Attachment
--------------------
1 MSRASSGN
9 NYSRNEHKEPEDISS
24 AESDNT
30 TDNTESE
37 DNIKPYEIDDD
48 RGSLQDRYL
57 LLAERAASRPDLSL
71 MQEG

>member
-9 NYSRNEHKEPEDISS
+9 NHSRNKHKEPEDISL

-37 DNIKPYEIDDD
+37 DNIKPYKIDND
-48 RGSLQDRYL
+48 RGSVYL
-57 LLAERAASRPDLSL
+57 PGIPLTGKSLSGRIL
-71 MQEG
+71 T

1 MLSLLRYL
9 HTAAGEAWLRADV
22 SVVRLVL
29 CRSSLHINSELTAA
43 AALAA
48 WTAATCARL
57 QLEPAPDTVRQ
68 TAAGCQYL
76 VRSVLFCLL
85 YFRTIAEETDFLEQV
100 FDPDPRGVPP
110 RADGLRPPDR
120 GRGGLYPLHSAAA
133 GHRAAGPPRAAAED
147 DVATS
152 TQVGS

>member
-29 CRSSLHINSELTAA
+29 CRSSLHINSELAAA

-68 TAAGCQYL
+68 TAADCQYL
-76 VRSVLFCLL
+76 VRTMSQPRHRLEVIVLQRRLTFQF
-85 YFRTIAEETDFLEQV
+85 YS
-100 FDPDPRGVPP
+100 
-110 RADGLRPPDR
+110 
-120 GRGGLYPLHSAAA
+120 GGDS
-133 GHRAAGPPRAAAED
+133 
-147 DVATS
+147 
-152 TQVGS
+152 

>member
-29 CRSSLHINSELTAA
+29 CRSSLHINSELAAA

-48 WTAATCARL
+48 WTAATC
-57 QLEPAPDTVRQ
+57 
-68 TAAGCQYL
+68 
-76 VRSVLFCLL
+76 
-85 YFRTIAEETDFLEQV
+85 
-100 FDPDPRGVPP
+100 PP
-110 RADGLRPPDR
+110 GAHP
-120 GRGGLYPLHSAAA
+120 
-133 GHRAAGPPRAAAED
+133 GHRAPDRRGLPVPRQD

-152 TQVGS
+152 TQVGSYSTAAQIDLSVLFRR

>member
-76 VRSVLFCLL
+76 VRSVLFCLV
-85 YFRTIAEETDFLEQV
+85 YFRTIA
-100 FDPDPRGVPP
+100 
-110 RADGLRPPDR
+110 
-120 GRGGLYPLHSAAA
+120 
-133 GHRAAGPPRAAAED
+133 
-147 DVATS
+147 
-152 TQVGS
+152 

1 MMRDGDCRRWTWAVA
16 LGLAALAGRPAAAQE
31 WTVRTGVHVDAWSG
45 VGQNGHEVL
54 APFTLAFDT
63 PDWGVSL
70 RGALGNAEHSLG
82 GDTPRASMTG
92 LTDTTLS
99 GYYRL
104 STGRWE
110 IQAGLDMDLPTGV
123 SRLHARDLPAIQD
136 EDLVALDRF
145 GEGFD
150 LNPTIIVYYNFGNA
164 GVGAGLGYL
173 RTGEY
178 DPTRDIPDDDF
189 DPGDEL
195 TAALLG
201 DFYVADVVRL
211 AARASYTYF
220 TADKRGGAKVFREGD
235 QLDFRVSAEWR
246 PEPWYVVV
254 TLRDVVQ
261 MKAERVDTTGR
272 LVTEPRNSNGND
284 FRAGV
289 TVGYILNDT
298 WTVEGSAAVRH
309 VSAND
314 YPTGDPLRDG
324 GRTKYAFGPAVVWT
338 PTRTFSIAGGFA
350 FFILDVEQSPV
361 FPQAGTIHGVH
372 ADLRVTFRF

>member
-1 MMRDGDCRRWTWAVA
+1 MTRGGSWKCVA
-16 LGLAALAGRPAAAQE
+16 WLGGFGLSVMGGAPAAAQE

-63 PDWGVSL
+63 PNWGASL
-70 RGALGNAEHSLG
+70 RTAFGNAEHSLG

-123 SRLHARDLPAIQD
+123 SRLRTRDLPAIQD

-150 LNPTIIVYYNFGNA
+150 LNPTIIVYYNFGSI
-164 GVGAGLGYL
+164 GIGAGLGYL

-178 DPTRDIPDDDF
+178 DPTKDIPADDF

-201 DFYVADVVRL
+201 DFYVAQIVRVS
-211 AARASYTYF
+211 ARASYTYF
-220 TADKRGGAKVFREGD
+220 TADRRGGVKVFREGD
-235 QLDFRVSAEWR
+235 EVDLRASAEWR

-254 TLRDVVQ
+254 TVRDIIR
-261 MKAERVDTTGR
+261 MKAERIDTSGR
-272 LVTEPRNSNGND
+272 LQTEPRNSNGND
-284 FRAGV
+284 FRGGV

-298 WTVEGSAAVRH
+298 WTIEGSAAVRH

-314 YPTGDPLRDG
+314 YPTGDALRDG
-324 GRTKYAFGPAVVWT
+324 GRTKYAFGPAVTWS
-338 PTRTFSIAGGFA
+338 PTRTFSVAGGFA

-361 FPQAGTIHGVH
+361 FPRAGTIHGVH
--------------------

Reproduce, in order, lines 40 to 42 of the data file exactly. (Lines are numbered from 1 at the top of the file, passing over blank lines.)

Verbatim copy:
+68 TAADCQYL
-76 VRSVLFCLL
+76 VRTMSQPRHRLEVIVLQRRLTFQF